Chasing the Midnight Ghost
In 1980, Ric Gillespie was opening the mail at his home in Pennsylvania when he spotted a letter from his younger brother, Bob, containing an article from Yankee magazine. The story told of a hermit who’d heard a plane crash in the hills of eastern Maine on the day the White Bird went missing. The article was extensive and it included a map. Fascinated that a famous missing plane was buried in the forest somewhere, Gillespie carefully placed the magazine clipping in a drawer for safekeeping.
If anyone was destined to search for missing airplanes, it was Gillespie. Raised in upstate New York, the eldest son of a decorated World War II pilot, he’s been consumed by aviation for as long as he can remember. He learned to fly around the same time he learned to drive a car, and he worked his way through college, where he majored in history, piloting charter planes. After completing a brief stint in the Army, he took a job in aviation insurance that allowed him to fly in and out of small airports all along the East Coast. Gillespie sold policies, but he also performed risk assessments and accident investigations. That was the part of the job he liked best: He had an eye for looking at the scene of a crash, examining all of the known evidence, and piecing together the puzzle of what had happened. “Aviation accidents were taking people away from the people they loved,” he tells me. “It was traumatic. I said to myself, ‘I want to help keep this kind of thing from happening. This kind of thing should be preventable.’”
Still, the longer he worked in insurance, the more time his managers expected him to sit in an office and stare at spreadsheets. Throw in an unpleasant divorce from his wife, and Gillespie was ready for a change. He’d always remembered the Yankee article and knew that if he could apply his accident-investigation skills and find the White Bird, it would change his life forever.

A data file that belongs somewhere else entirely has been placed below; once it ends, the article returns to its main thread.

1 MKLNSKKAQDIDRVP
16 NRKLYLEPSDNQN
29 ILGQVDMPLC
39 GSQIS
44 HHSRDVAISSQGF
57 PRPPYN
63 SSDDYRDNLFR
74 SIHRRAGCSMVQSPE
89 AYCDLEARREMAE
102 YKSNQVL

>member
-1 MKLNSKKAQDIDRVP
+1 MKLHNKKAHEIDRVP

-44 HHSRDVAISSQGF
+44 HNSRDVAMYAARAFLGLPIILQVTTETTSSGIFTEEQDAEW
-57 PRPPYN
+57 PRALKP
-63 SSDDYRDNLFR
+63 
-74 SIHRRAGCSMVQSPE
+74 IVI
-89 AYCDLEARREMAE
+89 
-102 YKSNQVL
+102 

A veteran pilot with ruddy cheeks and a finely trimmed mustache, Gillespie’s first step was comparing maps of Maine to the one in the magazine article. He recognized that at this point, the only thing left of the plane, which was made mostly of wood and cloth, would be some wires and the engine. He also knew there were stories that had been passed down, like folklore, of hunters seeing an engine in the woods near Round Lake.
After researching the mysterious case, Gillespie theorized that Nungesser and Coli likely made it all the way to Maine, where they faced stronger headwinds than they’d expected. Perhaps the pilots tried to find another route around the icy weather and ran out of fuel where Anson Berry heard the crash. It was possible, Gillespie thought, that a hunter or woodsman could have stumbled upon the wreckage and, having no idea it was part of a famous missing plane, scavenged for anything valuable and left or buried the rest. Gillespie decided to go to Maine and look for himself.
In the summer of 1984, he called up his brother and asked if he might want to spend a weekend in Maine looking for an old plane. They had a fun trip, talking with locals and playing Indiana Jones in the woods, but they didn’t find anything.
It was around that time, though, that Gillespie met his second wife, Pat Thrasher. “She was crazy enough to find all this stuff as interesting as I did,” he says. Together, they quit their jobs and dedicated their lives to finding missing planes. In January 1985, the couple founded the International Group for Historic Aircraft Recovery (TIGHAR).
Over the years, Gillespie has examined historical crash sites around the world, worked with the U.S. government to reinvestigate decades-old incidents, and appeared on countless television shows and documentaries. Gillespie also wrote a history book about the Amelia Earhart mystery, and he has a convincing theory about what may have happened.